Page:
Everybody knows what makes gardens grow — sunlight, water and nutrients from the soil.



Add testosterone to the mix.



The guys of Generation Y are taking up their shovels in significant numbers, and those younger gardeners are putting their own masculine mark on the pursuit. Maybe they’re out to grow the hottest peppers they can produce. Maybe they’re raising hops for their own home brews. Maybe they just want an activity they can share with their spouses.



For Steve Larson, the appeal is eating healthfully.



Larson tends the gardens that supply Ms. Julie’s Kitchen, a vegetarian and vegan restaurant on South Main Street. There he raises the usual variety of vegetables, as well as popcorn, edamame and a tasty, mealy variety of corn he first ate when he visited Mexico during almost two years of travel after college.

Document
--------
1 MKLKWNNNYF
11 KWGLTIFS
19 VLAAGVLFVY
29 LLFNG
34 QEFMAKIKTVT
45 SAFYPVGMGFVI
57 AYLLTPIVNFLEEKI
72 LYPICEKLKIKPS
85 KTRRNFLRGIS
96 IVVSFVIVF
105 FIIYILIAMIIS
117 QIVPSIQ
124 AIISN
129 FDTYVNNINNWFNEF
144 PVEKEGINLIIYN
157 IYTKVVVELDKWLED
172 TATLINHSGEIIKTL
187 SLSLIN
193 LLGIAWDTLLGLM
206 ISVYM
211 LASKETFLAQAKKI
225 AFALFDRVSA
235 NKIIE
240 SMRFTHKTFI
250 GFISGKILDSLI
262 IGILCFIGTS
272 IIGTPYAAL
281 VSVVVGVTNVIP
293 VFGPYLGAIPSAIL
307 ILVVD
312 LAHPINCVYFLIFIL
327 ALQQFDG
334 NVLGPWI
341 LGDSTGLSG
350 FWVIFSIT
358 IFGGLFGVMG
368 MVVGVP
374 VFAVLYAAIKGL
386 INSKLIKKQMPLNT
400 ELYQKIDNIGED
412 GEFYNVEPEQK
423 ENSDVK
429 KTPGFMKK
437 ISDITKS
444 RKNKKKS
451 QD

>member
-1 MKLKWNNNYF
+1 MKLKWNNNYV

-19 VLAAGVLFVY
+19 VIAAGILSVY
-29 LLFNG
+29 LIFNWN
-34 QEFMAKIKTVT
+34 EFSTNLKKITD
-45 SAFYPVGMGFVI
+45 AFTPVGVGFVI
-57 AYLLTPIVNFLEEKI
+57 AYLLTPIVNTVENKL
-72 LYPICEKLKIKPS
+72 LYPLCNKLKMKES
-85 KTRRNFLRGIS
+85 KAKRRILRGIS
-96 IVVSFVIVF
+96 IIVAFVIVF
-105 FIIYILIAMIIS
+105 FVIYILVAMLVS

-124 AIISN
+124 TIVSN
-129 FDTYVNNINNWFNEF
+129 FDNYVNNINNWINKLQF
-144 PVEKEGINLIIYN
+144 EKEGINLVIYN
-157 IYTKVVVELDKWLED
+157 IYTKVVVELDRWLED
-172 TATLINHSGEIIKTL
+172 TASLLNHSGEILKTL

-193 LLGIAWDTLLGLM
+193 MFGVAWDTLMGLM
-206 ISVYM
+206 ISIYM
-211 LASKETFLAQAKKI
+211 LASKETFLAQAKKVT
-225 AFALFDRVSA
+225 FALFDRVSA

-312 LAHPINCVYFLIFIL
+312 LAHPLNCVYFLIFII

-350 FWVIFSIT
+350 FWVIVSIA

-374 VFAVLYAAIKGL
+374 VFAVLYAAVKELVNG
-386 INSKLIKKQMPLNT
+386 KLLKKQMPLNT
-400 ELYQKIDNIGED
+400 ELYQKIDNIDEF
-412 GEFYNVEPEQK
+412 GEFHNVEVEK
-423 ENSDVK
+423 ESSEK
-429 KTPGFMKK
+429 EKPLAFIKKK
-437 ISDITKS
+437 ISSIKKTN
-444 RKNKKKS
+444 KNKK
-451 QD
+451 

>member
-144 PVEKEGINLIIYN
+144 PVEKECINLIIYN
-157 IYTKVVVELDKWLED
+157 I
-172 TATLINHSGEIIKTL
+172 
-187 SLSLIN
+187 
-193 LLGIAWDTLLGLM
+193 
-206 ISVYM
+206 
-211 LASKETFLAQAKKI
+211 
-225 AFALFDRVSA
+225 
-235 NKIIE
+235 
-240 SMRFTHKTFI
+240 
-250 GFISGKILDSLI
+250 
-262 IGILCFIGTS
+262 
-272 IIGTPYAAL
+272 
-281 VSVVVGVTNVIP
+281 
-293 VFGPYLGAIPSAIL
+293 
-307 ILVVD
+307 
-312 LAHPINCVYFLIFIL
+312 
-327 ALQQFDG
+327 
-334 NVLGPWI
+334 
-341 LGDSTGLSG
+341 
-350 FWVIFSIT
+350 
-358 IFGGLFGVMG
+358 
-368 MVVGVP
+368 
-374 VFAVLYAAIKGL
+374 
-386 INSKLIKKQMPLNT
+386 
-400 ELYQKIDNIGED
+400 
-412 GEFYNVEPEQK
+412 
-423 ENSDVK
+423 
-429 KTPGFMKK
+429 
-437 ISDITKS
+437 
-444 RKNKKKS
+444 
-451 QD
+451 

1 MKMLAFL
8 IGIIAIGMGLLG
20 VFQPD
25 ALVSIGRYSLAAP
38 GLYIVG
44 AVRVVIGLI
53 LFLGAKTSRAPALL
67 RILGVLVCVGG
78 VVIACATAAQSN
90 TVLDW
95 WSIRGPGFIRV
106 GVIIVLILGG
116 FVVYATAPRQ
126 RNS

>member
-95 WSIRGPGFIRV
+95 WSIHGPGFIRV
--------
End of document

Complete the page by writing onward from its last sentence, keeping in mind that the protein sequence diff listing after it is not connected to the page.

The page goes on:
The 24-year-old said he developed an interest in healthful eating back in high school, when he started practicing yoga and meditation while he was grounded for a youthful indiscretion and had to pass the time with activities he could do by himself.



“I just started listening to what was going on inside of me,” he said. In the process, he started paying closer attention to the foods he put into his body.



He’d been interested in gardening since he was little, he said, but he didn’t start growing food till he and his mom started a garden in their Tallmadge backyard when he was a teenager. He later honed his skills by volunteering on farms in Copley and Lodi through World Wide Opportunities on Organic Farms, and by working at the sustainable farm Breakneck Acres while he was studying at nearby Kent State University.



Larson believes the members of his generation — those born in the 1980s and ’90s — are conscious of issues such as environmental degradation and health problems caused by the way we live, and they’re striving to create a different future. Gardening, he said, is a way to improve his own life and the lives of others.



Besides, he likes working outdoors instead of being cooped up in an office. “I feel like I’m interacting with life a lot more,” he said.